4. Cut a slit in the matsutake's bulk with a knife and split it in half by hand. By cutting the matsutake by hand, the flavor and texture can be fully utilized. After splitting it in half, slice the top half thinly with a knife, and tear the bottom half into thin strips by hand.
5. Add the usukuchi light soy sauce, sake, and salt to the rice cooker with the rice from step 1, mix quickly by hand, then place the matsutake from step 4 on top and spread evenly.
6. Set the rice in the rice cooker and cook as you would regular white rice.
7. Once cooked, steam uncovered for 10 to 15 minutes. Then, stir briefly from the bottom and serve. Enjoy!
Tip: In this recipe, usukuchi light soy sauce is used to make the color lighter, but if you do not have it, you can use regular soy sauce as well. (You may want to add a little more salt in that case.)
Have you ever eaten maitake mushrooms? Among the many mushrooms in Japan's Edo period (1603-1867), they were called "phantom mushrooms," and if you presented a maitake to the shogunate, you received the same weight of silver. Maitake are semi-firm and plump with a chewy consistency with a mild, earthy, and woodsy aroma.They are versatile and used in mixed rice, tempura, simmered dishes, miso soup, and more. Maitake are nutritious like other mushrooms. Vitamin D builds strong bones. Potassium plays a leading role in preventing high blood pressure. Folic acid supports hematopoiesis. And insoluble fiber stimulates bowel movements by absorbing water in the intestines and increasing the stool volume. In addition, eating maitake mushrooms can help lower cholesterol levels because of their beta-glucan content.
(Recipe) Miso Soup with Maitake
This miso soup recipe has tofu and wakame, which are well-known ingredients in the standard miso soup, with maitake. The texture of the maitake and the softness of the tofu are a perfect match, and will soothe your mind and body. Onions, deep-fried tofu, and scallions are also good ingredients to pair with maitake miso soup. Daikon radishes, which would soak the umami of maitake, enhances the flavor of miso soup as well. Pork and a little bit of sesame oil are also recommended. Ingredients (3 servings): 5.3 oz./150 g of tofu 70 2.5 oz./g of maitake mushroom 1 tbsp of dried wakame seaweed 15 fl oz./450 ml of water 1 tsp of granulated dashi broth 1.5 tbsp of miso Directions: 1. Break maitake into pieces. Cut tofu into 0.6"/1.5 cm cubes. 2. Put water and maitake in a pot, cover and heat. 3. Bring the water to a boil and add tofu and dried wakame. 4. When it comes to a boil again, dissolve in miso and dashi stock. Tip: The aroma of miso is derived from the alcohol that is produced when miso is fermented and matured. When the temperature rises above 194°F/90℃, this alcohol-derived aroma component volatilizes and the aroma is lost. For this reason, it is best not to boil miso soup to preserve the aroma and make it tastier.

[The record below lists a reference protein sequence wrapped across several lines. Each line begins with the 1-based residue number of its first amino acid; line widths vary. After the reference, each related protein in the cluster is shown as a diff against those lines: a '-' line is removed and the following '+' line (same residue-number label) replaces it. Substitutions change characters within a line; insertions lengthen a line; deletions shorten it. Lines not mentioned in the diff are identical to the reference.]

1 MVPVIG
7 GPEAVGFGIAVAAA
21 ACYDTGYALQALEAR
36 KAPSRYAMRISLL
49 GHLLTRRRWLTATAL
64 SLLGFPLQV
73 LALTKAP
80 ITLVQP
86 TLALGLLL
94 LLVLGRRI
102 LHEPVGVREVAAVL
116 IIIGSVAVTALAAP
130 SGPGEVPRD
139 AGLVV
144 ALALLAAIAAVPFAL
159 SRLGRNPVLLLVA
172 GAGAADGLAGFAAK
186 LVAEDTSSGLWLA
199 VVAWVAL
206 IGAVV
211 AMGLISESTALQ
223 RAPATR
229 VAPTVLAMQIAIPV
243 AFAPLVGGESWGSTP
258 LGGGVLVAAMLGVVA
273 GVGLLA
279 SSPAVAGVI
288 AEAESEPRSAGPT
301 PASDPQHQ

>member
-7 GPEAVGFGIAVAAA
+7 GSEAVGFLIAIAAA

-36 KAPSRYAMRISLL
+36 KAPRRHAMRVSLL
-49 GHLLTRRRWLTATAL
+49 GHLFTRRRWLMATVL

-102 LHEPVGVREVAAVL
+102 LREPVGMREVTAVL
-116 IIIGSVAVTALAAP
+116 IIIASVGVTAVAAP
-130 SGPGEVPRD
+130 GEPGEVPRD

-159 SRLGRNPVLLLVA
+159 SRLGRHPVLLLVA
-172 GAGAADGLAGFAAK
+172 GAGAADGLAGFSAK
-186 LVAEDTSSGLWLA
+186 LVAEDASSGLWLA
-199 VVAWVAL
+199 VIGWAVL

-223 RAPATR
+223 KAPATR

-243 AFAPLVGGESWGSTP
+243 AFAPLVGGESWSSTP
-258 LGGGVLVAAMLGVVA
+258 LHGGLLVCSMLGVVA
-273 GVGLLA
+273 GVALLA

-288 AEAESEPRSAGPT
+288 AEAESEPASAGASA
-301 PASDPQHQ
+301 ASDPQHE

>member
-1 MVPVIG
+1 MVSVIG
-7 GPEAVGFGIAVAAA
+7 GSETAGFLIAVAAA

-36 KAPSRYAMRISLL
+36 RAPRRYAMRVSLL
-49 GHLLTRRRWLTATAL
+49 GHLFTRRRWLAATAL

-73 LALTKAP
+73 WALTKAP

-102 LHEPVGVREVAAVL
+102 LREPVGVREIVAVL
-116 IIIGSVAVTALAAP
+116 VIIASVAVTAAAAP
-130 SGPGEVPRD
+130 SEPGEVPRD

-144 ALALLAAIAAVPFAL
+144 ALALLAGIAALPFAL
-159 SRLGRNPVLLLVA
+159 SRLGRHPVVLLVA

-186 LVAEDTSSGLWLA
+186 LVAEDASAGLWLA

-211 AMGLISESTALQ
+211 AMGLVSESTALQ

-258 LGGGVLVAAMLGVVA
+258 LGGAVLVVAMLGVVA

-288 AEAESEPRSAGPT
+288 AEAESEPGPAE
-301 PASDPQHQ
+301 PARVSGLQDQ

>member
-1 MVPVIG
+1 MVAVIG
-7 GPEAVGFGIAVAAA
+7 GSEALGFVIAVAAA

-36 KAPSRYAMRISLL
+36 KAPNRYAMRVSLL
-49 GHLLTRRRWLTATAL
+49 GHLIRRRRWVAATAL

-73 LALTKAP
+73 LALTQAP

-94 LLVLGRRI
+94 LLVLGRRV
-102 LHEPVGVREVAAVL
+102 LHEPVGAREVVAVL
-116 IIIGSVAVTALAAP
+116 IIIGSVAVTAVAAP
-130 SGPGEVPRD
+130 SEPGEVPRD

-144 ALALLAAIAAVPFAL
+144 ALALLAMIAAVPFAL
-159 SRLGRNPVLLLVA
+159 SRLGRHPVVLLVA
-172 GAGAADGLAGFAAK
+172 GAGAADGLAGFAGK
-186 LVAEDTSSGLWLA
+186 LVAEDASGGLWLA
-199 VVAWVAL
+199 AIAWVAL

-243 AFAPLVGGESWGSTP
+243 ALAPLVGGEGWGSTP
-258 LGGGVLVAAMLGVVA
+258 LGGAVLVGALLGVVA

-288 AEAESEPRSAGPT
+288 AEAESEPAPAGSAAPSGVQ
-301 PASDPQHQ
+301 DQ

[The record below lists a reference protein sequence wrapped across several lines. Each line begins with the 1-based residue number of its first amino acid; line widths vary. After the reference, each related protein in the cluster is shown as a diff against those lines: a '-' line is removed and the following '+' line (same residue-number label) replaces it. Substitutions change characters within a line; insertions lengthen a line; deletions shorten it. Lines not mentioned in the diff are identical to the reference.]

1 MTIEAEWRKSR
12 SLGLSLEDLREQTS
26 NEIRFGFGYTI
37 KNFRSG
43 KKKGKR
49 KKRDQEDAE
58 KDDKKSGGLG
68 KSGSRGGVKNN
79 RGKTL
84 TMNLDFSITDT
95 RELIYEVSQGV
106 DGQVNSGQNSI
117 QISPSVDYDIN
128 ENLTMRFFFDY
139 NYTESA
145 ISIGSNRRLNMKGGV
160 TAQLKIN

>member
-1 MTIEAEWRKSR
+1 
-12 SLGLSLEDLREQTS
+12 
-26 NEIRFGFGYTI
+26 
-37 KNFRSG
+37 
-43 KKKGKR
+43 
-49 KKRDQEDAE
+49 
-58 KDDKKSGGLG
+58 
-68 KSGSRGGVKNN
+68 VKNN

We'll introduce kabocha squash japanese pumpkin and satsumaimo Japanese sweet potato in the next blog post.
There is a lot of food items, housewares, stationery, and gifts available at the store and our online store, Maido! Kairashi Shop, where you can place your order for shipping or store pickup! Happy shopping. :)